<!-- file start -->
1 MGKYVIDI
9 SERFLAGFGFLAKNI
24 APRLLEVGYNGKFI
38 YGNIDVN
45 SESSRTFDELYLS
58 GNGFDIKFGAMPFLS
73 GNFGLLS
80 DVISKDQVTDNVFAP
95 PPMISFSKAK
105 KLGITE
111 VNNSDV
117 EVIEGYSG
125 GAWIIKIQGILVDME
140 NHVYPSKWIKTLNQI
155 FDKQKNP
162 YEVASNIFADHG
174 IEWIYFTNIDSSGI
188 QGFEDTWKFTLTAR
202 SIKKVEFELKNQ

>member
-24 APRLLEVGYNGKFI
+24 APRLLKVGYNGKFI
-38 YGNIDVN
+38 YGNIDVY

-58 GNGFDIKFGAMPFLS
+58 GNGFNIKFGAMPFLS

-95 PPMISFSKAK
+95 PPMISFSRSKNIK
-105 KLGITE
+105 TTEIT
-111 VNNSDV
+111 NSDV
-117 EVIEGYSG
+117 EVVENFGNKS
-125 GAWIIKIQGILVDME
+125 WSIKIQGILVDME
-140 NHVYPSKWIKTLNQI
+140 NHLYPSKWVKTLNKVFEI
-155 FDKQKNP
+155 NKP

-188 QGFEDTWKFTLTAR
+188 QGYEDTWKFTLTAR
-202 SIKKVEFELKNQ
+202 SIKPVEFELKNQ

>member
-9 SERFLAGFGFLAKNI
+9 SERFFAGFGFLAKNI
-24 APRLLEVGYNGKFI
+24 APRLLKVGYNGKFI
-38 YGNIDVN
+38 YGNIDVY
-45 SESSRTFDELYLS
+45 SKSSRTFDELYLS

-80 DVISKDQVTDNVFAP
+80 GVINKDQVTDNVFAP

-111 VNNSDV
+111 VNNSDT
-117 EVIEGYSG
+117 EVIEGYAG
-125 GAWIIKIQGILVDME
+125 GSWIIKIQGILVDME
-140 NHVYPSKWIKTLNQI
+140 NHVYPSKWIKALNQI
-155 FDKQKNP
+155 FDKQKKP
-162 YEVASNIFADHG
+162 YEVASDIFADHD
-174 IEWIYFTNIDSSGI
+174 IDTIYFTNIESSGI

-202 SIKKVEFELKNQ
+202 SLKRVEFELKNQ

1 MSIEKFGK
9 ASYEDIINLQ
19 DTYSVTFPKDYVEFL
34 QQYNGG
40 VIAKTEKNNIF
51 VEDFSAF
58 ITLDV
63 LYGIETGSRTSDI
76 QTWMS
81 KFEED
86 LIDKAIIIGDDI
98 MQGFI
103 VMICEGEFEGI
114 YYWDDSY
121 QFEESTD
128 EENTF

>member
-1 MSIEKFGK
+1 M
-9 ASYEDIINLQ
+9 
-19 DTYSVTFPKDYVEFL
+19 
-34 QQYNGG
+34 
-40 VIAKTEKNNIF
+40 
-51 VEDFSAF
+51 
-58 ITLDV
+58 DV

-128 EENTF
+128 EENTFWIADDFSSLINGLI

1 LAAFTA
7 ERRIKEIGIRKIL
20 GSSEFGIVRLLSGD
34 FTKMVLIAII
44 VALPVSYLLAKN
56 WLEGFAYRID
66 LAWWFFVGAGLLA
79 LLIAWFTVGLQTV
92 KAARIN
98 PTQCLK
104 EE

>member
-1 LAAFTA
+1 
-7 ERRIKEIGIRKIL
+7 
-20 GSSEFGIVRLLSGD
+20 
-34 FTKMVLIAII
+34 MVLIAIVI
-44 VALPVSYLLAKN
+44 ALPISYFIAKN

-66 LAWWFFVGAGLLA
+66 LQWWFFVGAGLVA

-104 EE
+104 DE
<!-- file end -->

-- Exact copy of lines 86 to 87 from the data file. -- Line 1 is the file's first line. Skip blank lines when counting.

121 QFEESTD
128 EENTF